Fast Food Panic
Reviewed by Didi Cardoso
Review Date Platform Genre Rating Production
2010-01-19 Nintendo DS Time Management E (Everyone) Nobilis / SouthPeak Games

You know how some games are so simple with their task-management type of gameplay, but they can become so frustrating and yet so addictive? Fast Food Panic is just like that. Let me explain.

In Fast Food Panic you run a restaurant as Ken and Megumi. Their dream is to eventually have the best restaurant in the world and serve the tastiest food around. Your job is to help them out on their road to fame with your speedy and accurate stylus skills.

For comparison reasons, the game borrows some Cooking Mama mechanics with Diner Dash elements and plays similarly to Order Up. The main task is to prepare and cook each dish, but there are other tasks involved such as greeting customers, cleaning tables and shooing the mice away.

Occasionally, there will also be "Help me!" stages with mini-games like directing Ken on a delivery avoiding road blocks, sorting dishes, glasses and cutlery in the right bins, scrub stains or punch some numbers in a calculator.

You can play in Story Mode or Free Mode, in one of three difficulty levels. Story Mode is divided in stages that become progressively more complicated. In Free Mode you can get your quick fix of cooking and serving by playing a quick round, since you can pick and play any stage that you have unlocked in Story Mode.

You will be serving pizza, pasta, steaks, stew, sushi and hamburgers all around the world. The order queue appears on the left side of the touch screen, with dots indicating the steps required to complete the dish and a bar for the cooking progress (this I eventually noticed on my own, there is no indication about it in the manual). Each dish varies in complexity and prep time, so when you have several orders at once, it's good to prioritize tasks and synchronize cooking times.

You will begin by learning how to make sushi: scoop the rice twice, then trim the extra bits, then memorize the pieces you want and drag them to the rice. For a hamburger, you select and drag the pieces to stack them in the right order. Pasta is done by preparing the sauce, cooking the spaghetti, then mixing both. For steak, you cut the meat, tenderize it, fry it and make the sauce. To make curry, you add the main ingredient to the pot, heat it up, scoop the rice onto the plate, then pour the curry on it. My favorite dish to make was pizza, where you roll the dough top to bottom and then side to side, drag the ingredients onto it, bake and cut it into slices.

All the movements require simple drag or tap motions, repetitive tapping for tenderizing and chopping, circular motions for mixing. Nothing overly complicated, but some actions didn't seem to respond as well as others.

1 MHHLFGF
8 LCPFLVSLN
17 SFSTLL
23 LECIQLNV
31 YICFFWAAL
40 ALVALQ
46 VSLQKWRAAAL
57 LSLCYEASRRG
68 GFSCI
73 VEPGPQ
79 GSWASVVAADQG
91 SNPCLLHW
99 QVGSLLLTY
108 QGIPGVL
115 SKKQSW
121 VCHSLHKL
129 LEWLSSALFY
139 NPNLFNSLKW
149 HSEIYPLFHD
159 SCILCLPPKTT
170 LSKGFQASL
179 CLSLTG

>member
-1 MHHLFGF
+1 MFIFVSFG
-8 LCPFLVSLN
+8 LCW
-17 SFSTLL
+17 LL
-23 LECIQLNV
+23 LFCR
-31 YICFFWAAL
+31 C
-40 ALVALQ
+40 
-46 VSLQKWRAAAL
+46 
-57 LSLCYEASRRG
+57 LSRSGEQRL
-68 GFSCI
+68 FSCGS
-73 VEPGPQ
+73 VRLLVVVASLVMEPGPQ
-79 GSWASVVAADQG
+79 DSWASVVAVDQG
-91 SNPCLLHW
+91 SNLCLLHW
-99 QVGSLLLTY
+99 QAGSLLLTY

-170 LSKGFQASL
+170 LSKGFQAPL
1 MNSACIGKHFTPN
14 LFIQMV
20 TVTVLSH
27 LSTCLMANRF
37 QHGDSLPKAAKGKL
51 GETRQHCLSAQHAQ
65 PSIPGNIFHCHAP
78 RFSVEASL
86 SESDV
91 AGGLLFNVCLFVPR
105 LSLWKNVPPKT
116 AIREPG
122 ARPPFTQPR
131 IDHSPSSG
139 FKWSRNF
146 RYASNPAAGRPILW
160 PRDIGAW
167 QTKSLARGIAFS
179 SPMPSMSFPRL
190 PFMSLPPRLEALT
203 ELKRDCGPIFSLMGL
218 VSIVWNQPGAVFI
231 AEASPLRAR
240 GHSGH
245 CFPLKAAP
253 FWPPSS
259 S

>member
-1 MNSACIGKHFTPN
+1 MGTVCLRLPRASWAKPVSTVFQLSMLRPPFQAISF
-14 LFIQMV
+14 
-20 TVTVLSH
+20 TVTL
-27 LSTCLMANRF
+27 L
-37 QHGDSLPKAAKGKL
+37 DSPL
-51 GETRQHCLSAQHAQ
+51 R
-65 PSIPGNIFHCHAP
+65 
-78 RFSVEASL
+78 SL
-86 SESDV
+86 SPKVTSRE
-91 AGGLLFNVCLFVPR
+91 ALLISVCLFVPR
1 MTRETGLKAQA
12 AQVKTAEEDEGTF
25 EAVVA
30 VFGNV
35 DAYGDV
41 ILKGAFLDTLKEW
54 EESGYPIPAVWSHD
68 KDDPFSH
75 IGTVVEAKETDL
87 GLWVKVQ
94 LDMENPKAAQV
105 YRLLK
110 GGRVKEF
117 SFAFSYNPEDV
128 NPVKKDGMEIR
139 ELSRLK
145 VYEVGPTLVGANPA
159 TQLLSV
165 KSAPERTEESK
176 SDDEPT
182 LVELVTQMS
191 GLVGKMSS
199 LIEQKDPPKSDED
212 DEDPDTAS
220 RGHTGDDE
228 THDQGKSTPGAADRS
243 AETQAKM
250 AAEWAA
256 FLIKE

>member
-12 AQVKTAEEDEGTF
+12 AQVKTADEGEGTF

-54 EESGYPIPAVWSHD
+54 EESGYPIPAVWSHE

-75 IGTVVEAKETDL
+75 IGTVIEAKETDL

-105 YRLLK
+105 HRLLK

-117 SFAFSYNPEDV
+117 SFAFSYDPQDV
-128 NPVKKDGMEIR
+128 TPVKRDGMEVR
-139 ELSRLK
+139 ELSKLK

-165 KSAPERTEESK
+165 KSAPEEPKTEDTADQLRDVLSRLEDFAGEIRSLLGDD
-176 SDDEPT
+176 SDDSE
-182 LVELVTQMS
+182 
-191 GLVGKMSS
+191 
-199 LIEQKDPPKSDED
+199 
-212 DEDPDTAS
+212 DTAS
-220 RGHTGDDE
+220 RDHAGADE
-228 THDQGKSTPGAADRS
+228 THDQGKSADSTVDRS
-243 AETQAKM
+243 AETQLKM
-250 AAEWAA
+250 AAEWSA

In the Mini-games Mode you will be able to play 9 extra mini-games that are unlocked as you play through the Story Mode (although you don't get any indication that you have unlocked a new mini-game, so keep checking as you clear different stages). These offer short and fun distractions from the hectic pace of cooking for a room full of hungry customers and critics.

These tasks include fishing, speed eating, putting out a fire on a birthday cake with a soda bottle, digging for truffles by "triangulating" with pigs, food delivery without retracing steps, rhythm food serving, sauce decorations, stacking burgers, avoiding a spicy dish from a series of rotating ones, and making pizzas.

I think part of the charm of Fast Food Panic (for me, anyway) was in its initial awkwardness. Actually, maybe I should say MY initial awkwardness. I had no idea what the instructions meant, I wasn't paying attention to the top screen, thus missing the timing to greet customers or get rid of the mice, I really couldn't figure out the mini-game with the pigs... I felt like an idiot that should have read the manual first, to be honest. Not that it's that complicated, it was just little things that I wasn't seeing. Like the smiley face happiness meter for the critics on the top screen...

As for the controls, you will soon realize that repeating them extremely fast won't work. There is a certain pace for certain movements (using the meat grinder and rolling pizza dough, for example) and you will soon find out that it's not so much the speed that counts, but the accuracy.

Although it's not original or innovative, overall, I enjoyed Fast Food Panic. I am still trying to beat it on Difficult, so you can bet that even if somewhat short, it will definitely pose a challenge. It's a charming and fun casual game where the word "panic" on the title is justified. Things sure can get out of control pretty fast in this little restaurant...

Special thanks to Edith Yang and SouthPeak for providing a copy of this title.